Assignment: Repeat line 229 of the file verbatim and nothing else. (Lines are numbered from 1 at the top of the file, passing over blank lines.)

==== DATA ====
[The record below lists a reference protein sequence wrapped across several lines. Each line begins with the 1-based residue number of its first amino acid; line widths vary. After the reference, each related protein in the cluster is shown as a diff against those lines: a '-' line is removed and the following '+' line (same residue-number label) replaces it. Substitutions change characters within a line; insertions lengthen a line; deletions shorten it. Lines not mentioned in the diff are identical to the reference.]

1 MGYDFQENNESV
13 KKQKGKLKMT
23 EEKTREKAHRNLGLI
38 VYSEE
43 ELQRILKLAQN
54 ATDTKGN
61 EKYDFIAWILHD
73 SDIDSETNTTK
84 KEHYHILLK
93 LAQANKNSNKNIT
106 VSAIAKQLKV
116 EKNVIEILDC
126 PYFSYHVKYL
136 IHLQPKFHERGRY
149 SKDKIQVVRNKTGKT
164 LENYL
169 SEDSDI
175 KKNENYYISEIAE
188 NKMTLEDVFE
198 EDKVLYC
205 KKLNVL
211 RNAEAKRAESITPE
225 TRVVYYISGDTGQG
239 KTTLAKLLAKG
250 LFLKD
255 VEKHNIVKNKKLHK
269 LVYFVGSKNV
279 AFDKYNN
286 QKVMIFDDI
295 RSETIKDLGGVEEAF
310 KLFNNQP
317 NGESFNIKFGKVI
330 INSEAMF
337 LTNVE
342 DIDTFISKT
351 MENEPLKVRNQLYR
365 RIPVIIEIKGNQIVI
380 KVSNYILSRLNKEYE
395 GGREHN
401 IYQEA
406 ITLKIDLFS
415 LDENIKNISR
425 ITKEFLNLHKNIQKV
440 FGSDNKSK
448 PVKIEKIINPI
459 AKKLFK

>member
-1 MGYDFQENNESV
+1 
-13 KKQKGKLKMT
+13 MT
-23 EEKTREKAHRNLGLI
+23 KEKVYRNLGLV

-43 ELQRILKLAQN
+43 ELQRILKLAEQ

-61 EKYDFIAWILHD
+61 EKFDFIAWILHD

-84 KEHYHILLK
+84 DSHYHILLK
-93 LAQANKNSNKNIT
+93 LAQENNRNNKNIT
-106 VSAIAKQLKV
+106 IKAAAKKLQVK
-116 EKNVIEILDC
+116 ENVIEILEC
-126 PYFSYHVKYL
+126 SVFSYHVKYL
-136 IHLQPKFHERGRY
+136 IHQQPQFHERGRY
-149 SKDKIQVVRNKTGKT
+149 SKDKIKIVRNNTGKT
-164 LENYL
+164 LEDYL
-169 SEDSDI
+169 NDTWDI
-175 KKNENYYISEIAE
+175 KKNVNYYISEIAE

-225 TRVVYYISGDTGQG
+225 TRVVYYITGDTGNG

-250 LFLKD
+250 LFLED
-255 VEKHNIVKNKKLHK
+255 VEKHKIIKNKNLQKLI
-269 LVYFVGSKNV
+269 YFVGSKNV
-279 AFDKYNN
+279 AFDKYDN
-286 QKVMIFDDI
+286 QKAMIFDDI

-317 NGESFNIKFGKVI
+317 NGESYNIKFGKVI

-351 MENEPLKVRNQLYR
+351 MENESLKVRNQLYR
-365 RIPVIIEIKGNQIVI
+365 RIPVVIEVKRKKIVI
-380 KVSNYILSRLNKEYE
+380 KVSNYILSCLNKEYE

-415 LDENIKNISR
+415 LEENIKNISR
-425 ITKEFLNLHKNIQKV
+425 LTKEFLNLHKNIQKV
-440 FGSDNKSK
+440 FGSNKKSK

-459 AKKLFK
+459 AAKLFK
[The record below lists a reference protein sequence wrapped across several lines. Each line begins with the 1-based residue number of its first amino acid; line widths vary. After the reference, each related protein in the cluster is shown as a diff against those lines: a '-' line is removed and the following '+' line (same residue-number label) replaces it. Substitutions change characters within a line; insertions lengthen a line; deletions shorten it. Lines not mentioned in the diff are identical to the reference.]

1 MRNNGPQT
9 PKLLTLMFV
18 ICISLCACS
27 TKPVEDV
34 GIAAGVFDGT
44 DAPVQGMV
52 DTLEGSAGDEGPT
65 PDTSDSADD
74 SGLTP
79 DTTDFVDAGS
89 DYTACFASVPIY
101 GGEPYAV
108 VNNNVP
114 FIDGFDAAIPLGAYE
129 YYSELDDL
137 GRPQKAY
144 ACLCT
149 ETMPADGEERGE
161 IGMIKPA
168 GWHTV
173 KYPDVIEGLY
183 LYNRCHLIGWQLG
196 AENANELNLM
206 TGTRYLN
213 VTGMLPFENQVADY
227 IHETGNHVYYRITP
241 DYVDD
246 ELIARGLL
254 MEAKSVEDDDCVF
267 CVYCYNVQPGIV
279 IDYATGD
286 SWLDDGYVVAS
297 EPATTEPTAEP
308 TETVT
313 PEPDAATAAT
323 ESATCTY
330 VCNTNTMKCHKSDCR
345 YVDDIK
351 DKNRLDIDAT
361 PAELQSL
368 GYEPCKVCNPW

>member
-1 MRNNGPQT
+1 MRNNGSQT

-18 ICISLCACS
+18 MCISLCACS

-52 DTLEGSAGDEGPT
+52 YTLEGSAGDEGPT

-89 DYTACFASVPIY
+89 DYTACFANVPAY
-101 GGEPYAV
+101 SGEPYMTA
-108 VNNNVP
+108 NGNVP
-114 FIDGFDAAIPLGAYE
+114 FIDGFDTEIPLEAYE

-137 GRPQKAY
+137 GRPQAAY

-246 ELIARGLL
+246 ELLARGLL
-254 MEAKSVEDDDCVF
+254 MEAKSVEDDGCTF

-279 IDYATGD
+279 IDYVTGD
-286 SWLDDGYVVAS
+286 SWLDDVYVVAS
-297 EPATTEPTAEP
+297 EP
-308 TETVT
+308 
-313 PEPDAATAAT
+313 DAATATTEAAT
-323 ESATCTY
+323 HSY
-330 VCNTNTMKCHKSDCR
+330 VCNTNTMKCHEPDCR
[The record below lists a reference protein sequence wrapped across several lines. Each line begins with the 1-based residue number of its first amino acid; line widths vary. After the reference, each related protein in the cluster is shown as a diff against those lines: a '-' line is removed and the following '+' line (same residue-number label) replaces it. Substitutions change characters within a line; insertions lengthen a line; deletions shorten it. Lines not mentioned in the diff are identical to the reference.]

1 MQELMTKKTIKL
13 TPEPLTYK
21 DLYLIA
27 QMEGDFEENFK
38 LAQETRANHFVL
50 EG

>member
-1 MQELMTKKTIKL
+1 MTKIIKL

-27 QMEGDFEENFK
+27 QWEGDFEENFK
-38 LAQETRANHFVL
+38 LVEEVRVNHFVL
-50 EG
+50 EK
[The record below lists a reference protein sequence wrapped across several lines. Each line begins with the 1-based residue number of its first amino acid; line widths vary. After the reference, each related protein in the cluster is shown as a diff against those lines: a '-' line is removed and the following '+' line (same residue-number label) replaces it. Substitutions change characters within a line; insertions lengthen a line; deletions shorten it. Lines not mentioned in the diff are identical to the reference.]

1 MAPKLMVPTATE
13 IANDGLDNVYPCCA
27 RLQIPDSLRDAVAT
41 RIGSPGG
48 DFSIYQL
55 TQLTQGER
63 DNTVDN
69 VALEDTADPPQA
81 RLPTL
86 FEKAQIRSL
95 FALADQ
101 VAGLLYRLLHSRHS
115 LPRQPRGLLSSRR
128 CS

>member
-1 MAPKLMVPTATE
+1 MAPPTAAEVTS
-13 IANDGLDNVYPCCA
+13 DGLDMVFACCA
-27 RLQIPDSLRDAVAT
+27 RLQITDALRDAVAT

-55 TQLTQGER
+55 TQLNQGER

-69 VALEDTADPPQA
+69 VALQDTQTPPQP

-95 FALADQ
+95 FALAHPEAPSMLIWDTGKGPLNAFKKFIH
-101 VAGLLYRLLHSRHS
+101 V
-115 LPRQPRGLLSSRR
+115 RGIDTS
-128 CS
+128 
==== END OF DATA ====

+101 V